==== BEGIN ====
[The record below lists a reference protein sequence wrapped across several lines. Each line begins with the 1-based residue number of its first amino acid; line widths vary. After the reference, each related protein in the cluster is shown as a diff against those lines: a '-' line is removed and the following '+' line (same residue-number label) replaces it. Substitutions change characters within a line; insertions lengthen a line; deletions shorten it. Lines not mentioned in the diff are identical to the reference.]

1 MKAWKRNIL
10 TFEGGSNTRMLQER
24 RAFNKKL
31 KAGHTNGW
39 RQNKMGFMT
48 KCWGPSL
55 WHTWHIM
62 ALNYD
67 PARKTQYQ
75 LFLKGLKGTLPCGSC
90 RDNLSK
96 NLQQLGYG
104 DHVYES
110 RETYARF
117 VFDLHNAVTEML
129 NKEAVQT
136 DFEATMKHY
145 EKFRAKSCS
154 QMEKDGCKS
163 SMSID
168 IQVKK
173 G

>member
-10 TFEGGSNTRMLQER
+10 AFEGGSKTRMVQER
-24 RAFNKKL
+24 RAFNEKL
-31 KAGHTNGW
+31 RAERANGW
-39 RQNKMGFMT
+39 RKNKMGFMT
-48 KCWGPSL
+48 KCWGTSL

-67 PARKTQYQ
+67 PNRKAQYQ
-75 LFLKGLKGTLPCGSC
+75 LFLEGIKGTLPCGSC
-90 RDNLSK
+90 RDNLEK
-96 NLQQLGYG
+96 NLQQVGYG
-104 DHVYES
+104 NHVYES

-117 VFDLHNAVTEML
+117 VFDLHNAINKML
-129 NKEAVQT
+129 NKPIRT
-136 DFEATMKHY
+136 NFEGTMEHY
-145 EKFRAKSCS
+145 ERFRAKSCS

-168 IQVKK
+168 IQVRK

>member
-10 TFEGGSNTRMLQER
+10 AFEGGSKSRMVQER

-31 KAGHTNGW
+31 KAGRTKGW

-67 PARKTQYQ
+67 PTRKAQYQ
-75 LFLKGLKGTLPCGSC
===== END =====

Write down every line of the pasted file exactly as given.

[The record below lists a reference protein sequence wrapped across several lines. Each line begins with the 1-based residue number of its first amino acid; line widths vary. After the reference, each related protein in the cluster is shown as a diff against those lines: a '-' line is removed and the following '+' line (same residue-number label) replaces it. Substitutions change characters within a line; insertions lengthen a line; deletions shorten it. Lines not mentioned in the diff are identical to the reference.]

1 MKAWKRNIL
10 TFEGGSNTRMLQER
24 RAFNKKL
31 KAGHTNGW
39 RQNKMGFMT
48 KCWGPSL
55 WHTWHIM
62 ALNYD
67 PARKTQYQ
75 LFLKGLKGTLPCGSC
90 RDNLSK
96 NLQQLGYG
104 DHVYES
110 RETYARF
117 VFDLHNAVTEML
129 NKEAVQT
136 DFEATMKHY
145 EKFRAKSCS
154 QMEKDGCKS
163 SMSID
168 IQVKK
173 G

>member
-10 TFEGGSNTRMLQER
+10 AFEGGSKTRMVQER
-24 RAFNKKL
+24 RAFNEKL
-31 KAGHTNGW
+31 RAERANGW
-39 RQNKMGFMT
+39 RKNKMGFMT
-48 KCWGPSL
+48 KCWGTSL

-67 PARKTQYQ
+67 PNRKAQYQ
-75 LFLKGLKGTLPCGSC
+75 LFLEGIKGTLPCGSC
-90 RDNLSK
+90 RDNLEK
-96 NLQQLGYG
+96 NLQQVGYG
-104 DHVYES
+104 NHVYES

-117 VFDLHNAVTEML
+117 VFDLHNAINKML
-129 NKEAVQT
+129 NKPIRT
-136 DFEATMKHY
+136 NFEGTMEHY
-145 EKFRAKSCS
+145 ERFRAKSCS

-168 IQVKK
+168 IQVRK

>member
-10 TFEGGSNTRMLQER
+10 AFEGGSKSRMVQER

-31 KAGHTNGW
+31 KAGRTKGW

-67 PARKTQYQ
+67 PTRKAQYQ
-75 LFLKGLKGTLPCGSC